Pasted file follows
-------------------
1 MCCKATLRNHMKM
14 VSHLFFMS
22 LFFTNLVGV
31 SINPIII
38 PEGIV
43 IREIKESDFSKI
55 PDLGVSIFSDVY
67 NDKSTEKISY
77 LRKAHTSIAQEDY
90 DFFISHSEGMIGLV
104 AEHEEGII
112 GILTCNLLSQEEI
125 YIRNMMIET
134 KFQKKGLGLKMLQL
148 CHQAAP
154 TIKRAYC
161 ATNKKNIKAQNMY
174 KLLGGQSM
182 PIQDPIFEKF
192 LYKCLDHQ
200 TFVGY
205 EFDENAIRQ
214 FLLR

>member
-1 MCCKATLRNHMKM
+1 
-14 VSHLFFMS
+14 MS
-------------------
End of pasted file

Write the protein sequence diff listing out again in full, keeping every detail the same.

1 MCCKATLRNHMKM
14 VSHLFFMS
22 LFFTNLVGV
31 SINPIII
38 PEGIV
43 IREIKESDFSKI
55 PDLGVSIFSDVY
67 NDKSTEKISY
77 LRKAHTSIAQEDY
90 DFFISHSEGMIGLV
104 AEHEEGII
112 GILTCNLLSQEEI
125 YIRNMMIET
134 KFQKKGLGLKMLQL
148 CHQAAP
154 TIKRAYC
161 ATNKKNIKAQNMY
174 KLLGGQSM
182 PIQDPIFEKF
192 LYKCLDHQ
200 TFVGY
205 EFDENAIRQ
214 FLLR

>member
-1 MCCKATLRNHMKM
+1 
-14 VSHLFFMS
+14 MS